U.S. opening product safety records to public
The federal government is poised for the first time to make public thousands of complaints it receives each year about safety problems with various products, from power tools to piggy banks.
The compilation of consumer complaints, set to be launched online in March by the Consumer Product Safety Commission, has been hailed by consumer advocates as a resource that will revolutionize the way people make buying decisions.
But major manufacturing and industry groups have raised concerns about the public database, saying it may be filled with fictitious slams against their brands. Competitors or others with political motives could post inaccurate claims, business leaders say, and the agency will not be able to investigate most of the complaints.
Arguing that this could present a new burden in an already difficult economic environment, they are working behind the scenes to delay or revamp the project.
"We're not opposed to a database," said Rosario Palmieri, vice president of the National Association of Manufacturers. "We're opposed to a database that's full of inaccurate information."
Agency officials say they have built in safeguards to prevent such abuse and have carefully balanced the interests of consumers and manufacturers. On Tuesday, they will offer the public an online preview of how the database will work.
The system was created as part of a landmark consumer product safety law passed by Congress in 2008. It has taken shape amid bitter partisan divisions at the CPSC, with Democratic appointees backing it and Republican appointees deriding it as a waste of taxpayer money that could damage businesses.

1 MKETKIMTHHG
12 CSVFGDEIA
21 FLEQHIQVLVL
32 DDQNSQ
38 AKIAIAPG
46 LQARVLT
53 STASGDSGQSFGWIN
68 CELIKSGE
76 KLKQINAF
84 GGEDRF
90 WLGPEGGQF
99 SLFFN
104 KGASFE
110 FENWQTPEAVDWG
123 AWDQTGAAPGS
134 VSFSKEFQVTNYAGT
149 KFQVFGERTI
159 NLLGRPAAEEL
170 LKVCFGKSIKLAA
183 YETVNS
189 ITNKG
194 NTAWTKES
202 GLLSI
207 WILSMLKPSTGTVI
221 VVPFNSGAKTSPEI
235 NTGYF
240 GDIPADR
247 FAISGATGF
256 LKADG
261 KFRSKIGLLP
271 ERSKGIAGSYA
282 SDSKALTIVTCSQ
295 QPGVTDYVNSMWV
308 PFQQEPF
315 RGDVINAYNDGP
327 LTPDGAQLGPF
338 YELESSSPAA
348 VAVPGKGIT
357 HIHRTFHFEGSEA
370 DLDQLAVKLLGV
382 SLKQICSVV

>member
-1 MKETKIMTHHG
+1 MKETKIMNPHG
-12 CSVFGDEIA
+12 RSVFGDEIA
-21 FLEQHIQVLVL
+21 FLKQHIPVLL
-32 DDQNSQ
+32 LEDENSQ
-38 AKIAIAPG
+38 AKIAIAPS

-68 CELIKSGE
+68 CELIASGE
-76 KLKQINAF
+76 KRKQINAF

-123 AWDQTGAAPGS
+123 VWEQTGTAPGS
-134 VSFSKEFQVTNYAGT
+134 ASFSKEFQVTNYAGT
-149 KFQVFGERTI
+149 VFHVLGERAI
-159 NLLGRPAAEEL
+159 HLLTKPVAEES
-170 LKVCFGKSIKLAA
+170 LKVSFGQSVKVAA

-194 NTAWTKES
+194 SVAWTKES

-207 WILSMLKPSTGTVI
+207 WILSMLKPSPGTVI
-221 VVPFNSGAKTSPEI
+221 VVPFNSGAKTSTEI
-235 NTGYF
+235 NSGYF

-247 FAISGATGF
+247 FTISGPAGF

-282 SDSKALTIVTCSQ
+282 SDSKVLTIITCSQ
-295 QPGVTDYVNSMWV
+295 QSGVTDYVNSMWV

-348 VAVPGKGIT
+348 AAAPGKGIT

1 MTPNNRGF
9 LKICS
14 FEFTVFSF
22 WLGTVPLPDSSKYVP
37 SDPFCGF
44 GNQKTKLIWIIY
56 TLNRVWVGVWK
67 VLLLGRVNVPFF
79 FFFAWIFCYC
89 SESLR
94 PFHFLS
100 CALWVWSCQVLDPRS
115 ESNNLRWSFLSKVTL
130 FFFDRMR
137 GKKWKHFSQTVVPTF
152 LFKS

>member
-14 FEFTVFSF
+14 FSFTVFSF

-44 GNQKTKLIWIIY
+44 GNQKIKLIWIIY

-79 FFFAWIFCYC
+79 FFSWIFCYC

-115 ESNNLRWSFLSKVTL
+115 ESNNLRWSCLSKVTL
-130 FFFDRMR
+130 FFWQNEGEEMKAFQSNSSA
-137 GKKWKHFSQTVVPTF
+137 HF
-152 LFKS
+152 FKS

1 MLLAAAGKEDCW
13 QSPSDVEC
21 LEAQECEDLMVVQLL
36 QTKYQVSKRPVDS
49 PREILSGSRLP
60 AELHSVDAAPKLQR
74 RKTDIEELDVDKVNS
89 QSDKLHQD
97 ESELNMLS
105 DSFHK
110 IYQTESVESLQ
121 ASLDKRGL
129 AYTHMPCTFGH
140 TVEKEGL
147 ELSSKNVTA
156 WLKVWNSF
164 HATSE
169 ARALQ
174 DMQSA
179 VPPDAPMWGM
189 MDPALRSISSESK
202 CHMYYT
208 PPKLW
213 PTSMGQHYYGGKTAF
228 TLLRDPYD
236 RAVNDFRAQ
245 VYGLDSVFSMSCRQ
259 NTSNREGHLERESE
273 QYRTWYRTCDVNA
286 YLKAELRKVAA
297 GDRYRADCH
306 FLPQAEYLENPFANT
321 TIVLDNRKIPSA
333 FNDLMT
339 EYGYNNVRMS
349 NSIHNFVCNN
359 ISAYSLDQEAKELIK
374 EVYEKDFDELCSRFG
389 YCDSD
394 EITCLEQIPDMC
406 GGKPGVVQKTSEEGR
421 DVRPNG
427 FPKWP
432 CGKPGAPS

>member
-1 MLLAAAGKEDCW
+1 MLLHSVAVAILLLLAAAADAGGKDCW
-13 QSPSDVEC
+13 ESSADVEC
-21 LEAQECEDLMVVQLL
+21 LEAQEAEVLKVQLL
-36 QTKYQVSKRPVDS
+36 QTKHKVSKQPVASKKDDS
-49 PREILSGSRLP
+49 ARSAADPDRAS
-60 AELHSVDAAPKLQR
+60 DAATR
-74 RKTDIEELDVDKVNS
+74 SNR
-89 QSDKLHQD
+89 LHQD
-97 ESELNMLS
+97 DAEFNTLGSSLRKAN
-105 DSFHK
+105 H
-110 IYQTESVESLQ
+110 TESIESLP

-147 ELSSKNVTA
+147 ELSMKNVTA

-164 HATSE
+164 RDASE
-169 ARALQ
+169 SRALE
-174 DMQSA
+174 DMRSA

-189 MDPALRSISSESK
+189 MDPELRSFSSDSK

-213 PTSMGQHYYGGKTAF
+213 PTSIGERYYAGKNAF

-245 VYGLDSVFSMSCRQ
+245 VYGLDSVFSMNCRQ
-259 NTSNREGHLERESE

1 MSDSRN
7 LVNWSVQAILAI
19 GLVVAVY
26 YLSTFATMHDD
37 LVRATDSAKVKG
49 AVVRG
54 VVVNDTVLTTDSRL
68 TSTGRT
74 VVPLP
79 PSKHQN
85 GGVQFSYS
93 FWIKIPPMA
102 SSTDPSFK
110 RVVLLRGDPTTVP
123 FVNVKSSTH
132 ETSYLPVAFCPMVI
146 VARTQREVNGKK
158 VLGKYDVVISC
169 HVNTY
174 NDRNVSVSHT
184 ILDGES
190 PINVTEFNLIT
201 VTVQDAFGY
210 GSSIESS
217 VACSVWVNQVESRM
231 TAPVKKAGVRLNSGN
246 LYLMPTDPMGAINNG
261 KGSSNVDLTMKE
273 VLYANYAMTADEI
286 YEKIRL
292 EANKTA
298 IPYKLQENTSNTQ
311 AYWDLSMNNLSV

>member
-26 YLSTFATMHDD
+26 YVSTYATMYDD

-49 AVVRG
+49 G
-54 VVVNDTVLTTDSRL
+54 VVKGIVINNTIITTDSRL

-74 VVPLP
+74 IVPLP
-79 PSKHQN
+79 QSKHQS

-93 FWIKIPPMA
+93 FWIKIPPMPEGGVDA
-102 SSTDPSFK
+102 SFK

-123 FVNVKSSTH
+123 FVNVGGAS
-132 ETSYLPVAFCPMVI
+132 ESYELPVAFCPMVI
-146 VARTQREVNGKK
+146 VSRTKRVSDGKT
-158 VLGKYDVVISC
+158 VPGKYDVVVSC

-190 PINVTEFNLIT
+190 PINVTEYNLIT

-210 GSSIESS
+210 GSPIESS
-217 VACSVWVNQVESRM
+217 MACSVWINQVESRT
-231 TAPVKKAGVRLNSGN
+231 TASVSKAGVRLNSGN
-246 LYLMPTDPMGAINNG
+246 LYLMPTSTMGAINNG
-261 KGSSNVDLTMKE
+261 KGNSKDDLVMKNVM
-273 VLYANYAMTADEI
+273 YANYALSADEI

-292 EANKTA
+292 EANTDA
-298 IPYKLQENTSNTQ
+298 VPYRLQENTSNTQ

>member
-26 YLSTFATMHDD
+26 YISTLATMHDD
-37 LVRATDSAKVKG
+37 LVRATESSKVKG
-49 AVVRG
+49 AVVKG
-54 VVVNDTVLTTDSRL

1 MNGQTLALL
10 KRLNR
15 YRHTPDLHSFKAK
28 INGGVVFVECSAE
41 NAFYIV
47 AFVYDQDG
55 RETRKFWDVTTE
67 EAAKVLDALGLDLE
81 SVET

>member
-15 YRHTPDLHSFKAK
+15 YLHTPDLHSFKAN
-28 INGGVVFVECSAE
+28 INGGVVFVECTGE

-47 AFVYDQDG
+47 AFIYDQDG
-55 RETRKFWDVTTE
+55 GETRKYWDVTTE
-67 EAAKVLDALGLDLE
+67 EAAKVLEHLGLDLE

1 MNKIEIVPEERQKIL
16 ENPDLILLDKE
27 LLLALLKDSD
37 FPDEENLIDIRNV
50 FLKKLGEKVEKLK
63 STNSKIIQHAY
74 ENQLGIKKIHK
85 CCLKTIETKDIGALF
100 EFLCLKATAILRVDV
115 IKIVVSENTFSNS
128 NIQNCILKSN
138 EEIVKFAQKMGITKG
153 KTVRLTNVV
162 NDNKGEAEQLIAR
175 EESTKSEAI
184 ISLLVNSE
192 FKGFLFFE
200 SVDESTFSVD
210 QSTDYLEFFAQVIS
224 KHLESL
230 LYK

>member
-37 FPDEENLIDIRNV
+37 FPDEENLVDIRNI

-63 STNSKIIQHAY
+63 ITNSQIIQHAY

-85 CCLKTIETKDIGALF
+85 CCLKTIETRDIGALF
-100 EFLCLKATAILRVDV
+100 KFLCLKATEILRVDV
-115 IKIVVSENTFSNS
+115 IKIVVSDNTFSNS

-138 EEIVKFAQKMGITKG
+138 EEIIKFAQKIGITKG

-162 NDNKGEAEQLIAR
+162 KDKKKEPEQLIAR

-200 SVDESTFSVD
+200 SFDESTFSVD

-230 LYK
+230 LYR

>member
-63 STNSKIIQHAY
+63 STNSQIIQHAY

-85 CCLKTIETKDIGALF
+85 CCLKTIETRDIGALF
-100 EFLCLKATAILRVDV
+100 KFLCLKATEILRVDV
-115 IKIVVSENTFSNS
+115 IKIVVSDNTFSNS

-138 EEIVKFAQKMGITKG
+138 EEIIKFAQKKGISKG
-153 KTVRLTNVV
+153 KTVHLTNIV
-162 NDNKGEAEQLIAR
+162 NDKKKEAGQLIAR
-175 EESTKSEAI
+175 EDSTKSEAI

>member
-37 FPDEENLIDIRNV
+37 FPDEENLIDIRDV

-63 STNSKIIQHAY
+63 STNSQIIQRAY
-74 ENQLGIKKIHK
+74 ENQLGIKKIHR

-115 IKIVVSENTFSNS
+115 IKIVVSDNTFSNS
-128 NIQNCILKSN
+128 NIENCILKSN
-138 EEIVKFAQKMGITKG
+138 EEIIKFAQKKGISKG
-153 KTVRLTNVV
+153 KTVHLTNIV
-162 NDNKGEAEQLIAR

The CPSC already collects reports of defective products from a wide range of sources, including consumers, health-care providers, death certificates and media accounts. But most of that information is shielded from public view.
Until now, the only way for consumers to access safety complaints has been to file a public-records request with the CPSC. The agency is required by law to consult with the manufacturer before releasing any information, and the company can protest or sue to stop disclosure.
If the agency thinks a dangerous product should be pulled from the market, it must negotiate a recall with the manufacturer, a process that can take months or years.
Meanwhile, unwitting shoppers can continue to buy the item.
Under the new system, a complaint filed by a consumer will be posted within 15 days.